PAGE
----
One Sunday morning early in the new millennium in the English seaside town of Broadstairs, the film distributor Hamish McAlpine was on a scouting mission. As folk breezed past the window with their terriers, he was watching a beautiful Japanese girl delicately insert acupuncture needles into the eyeballs of a paralysed man. The guy convulsed. She whispered to him soothingly: “Kiri-kiri-kiri!”
Owner of the forward-thinking British film distributors Metro Tartan, McAlpine was getting started on his customary all-day Sunday viewing sessions at his weekend pied à terre, scouting for the latest in striking global cinema. He’d picked a random title out of his pile of videocassettes: Audition, by Miike Takashi. This wasn’t one you could settle down to, as McAlpine had already worked out by the time the girl manacled her victim’s ankles and held a length of metal filament over him: “This wire can cut easily through meat and bone.”
Sunday roasts were probably hitting the table in Broadstairs by the time the torture session was over, and McAlpine emerged shell-shocked and reached for the next VHS. It was another Japanese title he was unfamiliar with: Ring, by Nakata Hideo. Ninety very tense minutes later, he took stock. “I hadn’t consciously thought I wanted to watch Asian films — it just happened as a complete fluke,” says McAlpine. “But having seen two amazing horror films from Japan back-to-back, I realised something was up. So I sent my head of acquisitions to Tokyo the next Wednesday to suss out if these were the only two, or whether this was the start of some movement.”
One look at the Japanese box-office charts would have given him the answer. Ring 0, a prequel and the fourth film in the series in only two years, had just opened. The Tomie series, based on a manga about a psychotic, immortal high-school girl, kicked off in 1999. The Ju-On franchise — with a vengeful, black-haired female spectre very much like Ring’s — was about to make its first two appearances in Japan’s highly significant V-cinema (straight-to-video) market, and a theatrical outing wasn’t far off. The freaky Uzumaki (trans: Spiral, 2000), with its obsession with spirals, and Kairo (Pulse, 2001), about a website offering a portal to the spirit world, were also in development.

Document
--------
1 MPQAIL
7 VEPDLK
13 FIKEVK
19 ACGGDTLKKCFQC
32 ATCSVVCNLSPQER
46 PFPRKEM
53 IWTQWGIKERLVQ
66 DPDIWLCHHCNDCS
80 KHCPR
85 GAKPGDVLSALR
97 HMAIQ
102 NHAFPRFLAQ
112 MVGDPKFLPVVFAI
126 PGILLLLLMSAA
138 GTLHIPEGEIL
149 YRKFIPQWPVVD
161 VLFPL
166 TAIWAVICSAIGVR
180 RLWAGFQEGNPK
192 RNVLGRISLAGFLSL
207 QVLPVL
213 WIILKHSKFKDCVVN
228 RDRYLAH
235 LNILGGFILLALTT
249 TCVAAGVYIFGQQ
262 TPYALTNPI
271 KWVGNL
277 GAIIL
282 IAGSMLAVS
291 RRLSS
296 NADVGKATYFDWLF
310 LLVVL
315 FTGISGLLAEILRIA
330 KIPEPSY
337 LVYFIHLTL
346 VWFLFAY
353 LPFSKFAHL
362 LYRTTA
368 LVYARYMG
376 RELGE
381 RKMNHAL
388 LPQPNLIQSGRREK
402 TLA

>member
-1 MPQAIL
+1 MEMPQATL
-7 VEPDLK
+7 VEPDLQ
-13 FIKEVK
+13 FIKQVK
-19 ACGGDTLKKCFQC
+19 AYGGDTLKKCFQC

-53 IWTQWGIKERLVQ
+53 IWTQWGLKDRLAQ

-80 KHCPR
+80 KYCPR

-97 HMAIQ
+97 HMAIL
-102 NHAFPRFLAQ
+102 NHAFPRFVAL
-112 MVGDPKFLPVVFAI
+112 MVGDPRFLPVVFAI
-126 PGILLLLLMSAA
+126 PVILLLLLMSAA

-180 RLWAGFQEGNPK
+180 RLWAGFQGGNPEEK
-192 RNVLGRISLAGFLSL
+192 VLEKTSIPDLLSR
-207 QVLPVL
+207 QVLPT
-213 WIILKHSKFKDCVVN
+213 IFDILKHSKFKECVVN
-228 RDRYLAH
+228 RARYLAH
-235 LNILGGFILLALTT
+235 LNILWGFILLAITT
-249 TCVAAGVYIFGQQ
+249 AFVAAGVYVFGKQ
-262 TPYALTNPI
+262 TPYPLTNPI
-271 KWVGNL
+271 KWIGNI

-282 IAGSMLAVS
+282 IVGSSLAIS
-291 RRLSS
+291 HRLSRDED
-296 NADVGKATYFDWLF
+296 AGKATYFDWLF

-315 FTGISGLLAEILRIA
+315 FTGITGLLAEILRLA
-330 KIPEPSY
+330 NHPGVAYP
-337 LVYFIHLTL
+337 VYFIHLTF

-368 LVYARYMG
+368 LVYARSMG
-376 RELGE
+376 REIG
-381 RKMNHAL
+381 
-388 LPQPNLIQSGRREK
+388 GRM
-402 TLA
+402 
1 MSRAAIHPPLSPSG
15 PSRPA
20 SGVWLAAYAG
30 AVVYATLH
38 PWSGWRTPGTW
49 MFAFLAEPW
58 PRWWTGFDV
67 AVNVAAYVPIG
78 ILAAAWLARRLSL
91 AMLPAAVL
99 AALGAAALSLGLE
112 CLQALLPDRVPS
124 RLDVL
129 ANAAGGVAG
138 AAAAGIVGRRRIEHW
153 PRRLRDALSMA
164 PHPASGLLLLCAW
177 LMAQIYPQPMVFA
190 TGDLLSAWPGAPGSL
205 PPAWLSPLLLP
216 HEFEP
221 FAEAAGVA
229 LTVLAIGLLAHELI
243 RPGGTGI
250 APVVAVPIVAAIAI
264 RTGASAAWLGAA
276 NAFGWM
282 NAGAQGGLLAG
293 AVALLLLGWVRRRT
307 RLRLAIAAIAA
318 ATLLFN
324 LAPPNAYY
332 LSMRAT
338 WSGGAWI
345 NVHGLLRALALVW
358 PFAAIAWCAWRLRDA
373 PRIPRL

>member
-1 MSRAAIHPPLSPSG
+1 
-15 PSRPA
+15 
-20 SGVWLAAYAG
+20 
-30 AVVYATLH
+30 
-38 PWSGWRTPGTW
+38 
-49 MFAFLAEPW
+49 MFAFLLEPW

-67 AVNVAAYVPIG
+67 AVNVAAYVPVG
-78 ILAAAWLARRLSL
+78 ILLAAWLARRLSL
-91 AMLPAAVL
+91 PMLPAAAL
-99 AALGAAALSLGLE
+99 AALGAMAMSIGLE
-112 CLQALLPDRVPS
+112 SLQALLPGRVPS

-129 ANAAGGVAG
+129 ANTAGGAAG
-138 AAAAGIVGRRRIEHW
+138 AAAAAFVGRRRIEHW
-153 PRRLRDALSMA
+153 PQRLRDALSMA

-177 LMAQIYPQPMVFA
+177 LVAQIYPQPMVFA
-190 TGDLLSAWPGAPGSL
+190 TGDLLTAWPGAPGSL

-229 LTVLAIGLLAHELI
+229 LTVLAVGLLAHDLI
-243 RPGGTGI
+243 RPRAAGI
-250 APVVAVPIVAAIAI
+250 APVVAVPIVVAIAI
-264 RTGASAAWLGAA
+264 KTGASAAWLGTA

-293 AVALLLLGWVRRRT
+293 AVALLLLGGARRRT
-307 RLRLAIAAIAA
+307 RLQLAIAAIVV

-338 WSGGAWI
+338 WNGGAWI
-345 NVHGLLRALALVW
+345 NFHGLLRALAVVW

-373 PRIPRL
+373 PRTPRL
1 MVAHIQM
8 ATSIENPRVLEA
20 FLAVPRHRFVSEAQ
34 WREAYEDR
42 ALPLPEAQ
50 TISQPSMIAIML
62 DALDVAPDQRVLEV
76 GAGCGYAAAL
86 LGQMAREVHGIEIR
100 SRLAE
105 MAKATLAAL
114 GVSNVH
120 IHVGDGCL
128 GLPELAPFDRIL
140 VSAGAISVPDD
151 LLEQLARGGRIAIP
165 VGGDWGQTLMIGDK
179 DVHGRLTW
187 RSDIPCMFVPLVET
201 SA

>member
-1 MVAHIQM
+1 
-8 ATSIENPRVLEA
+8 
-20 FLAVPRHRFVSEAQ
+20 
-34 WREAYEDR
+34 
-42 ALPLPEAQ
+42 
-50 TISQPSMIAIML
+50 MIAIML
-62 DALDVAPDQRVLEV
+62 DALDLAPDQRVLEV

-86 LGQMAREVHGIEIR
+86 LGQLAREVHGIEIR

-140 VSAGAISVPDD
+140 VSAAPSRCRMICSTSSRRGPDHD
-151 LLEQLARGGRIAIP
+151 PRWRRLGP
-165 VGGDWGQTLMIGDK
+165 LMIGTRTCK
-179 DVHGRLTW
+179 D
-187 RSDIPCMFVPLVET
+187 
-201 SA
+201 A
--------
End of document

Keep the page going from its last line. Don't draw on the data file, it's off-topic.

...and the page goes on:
The goldrush, and the movement that would later be dubbed J-horror, had begun. You seemingly couldn’t enter a Japanese cinema without a malevolent presence lurking on screen; it was hard to call whether this was a genuine case of cultural consciousness manifesting everywhere simultaneously, or just shrewd producers watching each others’ moves carefully, or a bit of both.
Ring was still, serious, 96 minutes spent waiting for something unspeakable to emerge. Nakata spells out the new austerity: “Almost all of [J-horror] dealt with the fear and anxiety we feel in our daily lives — with the supernatural in a realistic context.” (ii) Sam Raimi, director of The Evil Dead and producer of the US remake of Ju-On, says watching the Japanese original was like being taken back to horror elementary school: “I was not aware of the manipulation, as I am in most American horror films. You don’t need the larger sledgehammer-type techniques that I often employ.” (iii) Evil was often paradoxically present in its absence in J-horror, not like the all-singing, all-dancing Freddy Kruegers and Michael Myers. Instead, it was the vacuum that grew to fill the gap: the eerie vibe of an attic, the grim portent of a dark ceiling stain, the dank reverb of a back alley. So how had Japan summoned something from nothing?
Nakata Hideo never had time to thank the ghost on soundstage 10 for his big breakthrough. He had just a week and half in 1995 to shoot his debut theatrical feature, and he had returned to Tokyo’s Nikkatsu studios to try and make the breakneck deadline. He had served a gruelling seven-year apprenticeship there in the 80s, working as assistant director on its infamous range of pinku softcore titles. The company pumped out films like Casio did watches, and expected its employees to put in industrial hours; Nakata had often found himself on the lot at 2 or 3am, wandering past the massive stacks of fake wooden houses back down to the soundstages. Number 10 was the one that was haunted, a spectre supposedly appearing in the gloom high up on the catwalk.